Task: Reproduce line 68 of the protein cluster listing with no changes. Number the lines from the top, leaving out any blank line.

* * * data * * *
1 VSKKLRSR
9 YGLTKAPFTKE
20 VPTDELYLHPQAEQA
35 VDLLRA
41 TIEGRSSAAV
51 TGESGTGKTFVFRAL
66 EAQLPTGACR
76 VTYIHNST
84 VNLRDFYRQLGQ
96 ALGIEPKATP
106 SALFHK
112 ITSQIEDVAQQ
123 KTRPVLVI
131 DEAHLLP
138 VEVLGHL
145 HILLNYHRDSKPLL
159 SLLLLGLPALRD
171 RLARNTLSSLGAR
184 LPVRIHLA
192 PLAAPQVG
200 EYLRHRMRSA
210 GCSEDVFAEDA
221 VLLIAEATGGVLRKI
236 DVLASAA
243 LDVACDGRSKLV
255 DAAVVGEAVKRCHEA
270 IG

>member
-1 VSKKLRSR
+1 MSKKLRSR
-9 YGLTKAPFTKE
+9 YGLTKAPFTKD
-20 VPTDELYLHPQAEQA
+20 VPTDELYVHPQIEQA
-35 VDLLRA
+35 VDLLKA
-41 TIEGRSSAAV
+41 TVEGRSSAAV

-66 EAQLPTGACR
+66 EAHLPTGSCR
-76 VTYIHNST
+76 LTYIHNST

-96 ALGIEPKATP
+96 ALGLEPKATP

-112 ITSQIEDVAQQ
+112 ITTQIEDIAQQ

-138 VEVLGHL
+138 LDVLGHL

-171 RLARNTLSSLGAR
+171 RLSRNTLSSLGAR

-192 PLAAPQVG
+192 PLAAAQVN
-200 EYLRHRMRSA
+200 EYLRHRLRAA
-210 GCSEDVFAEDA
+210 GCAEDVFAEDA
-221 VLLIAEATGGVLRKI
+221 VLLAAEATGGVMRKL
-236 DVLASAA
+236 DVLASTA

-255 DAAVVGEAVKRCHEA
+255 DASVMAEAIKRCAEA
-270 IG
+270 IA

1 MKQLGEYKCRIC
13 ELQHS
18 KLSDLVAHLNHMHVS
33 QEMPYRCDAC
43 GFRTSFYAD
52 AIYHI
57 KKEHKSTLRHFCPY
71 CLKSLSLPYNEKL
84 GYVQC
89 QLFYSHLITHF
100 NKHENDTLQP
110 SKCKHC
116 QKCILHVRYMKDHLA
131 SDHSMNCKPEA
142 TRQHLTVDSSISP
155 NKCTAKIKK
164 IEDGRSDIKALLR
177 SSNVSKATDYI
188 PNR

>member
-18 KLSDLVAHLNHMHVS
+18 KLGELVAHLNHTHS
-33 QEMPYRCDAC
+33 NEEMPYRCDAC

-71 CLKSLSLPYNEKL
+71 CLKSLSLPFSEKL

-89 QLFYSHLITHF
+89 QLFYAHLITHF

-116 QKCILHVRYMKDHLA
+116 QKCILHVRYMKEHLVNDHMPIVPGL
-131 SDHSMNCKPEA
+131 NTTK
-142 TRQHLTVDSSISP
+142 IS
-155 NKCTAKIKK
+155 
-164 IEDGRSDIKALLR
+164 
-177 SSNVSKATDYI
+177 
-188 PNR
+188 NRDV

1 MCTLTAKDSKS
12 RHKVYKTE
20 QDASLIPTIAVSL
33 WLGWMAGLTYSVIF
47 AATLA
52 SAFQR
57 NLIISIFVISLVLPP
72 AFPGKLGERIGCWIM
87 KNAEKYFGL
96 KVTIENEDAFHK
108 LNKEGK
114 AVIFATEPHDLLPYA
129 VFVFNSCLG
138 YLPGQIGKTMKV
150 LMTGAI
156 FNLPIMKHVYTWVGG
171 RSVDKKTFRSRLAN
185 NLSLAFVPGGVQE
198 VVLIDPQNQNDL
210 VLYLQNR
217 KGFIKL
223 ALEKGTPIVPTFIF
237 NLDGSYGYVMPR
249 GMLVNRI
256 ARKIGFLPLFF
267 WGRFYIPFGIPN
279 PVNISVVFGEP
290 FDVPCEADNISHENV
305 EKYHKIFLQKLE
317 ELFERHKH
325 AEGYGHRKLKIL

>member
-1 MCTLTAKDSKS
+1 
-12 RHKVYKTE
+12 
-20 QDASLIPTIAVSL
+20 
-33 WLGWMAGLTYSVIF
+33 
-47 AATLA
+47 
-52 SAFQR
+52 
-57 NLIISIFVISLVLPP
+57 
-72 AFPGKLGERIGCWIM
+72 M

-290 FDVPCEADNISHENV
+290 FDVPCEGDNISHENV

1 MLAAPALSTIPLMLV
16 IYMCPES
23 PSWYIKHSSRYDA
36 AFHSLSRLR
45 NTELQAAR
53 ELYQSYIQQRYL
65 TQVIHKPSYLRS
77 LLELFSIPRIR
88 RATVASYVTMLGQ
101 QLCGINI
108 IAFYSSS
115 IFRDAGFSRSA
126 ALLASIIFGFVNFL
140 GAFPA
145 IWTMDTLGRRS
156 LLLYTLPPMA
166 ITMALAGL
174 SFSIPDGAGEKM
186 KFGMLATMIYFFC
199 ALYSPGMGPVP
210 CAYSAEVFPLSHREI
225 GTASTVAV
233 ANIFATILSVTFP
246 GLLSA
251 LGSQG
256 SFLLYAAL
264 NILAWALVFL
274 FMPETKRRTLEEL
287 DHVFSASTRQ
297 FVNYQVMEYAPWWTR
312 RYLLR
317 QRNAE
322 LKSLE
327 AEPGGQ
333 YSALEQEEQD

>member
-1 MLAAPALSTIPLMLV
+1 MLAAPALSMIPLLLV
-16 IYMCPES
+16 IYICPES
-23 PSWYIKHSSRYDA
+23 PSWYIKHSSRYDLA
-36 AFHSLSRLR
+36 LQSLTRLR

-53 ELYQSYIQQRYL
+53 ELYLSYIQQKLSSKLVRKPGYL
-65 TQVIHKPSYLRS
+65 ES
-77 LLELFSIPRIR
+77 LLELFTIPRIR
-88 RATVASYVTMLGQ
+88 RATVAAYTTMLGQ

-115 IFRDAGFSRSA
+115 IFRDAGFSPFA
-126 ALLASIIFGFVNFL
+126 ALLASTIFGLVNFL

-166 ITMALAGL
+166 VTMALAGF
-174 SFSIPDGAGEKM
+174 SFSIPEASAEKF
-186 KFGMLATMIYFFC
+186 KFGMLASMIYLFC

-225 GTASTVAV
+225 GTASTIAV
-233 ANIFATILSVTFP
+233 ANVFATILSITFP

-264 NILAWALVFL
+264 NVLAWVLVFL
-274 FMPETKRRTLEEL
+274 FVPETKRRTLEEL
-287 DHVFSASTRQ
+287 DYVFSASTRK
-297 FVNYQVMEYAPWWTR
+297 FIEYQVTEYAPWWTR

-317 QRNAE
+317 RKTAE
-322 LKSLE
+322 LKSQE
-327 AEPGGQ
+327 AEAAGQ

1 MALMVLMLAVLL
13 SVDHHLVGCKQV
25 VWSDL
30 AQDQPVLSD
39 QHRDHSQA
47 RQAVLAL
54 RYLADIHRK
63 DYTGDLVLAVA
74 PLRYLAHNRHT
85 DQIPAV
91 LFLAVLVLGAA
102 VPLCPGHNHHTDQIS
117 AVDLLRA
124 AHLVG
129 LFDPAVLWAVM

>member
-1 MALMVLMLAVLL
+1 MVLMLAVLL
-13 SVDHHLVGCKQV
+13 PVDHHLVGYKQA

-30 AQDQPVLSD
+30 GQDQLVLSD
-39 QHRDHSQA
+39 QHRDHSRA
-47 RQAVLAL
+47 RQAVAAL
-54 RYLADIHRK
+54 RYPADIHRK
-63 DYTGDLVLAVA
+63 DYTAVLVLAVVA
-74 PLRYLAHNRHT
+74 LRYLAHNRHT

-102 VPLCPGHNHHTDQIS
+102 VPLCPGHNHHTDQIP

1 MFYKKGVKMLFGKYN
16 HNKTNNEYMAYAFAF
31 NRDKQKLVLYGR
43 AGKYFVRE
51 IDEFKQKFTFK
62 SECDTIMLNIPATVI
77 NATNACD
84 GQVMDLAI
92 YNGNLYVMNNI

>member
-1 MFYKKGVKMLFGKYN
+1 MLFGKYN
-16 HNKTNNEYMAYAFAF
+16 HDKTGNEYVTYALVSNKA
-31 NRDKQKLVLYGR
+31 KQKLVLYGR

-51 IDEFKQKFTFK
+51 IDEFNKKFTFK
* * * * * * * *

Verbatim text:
33 QEMPYRCDAC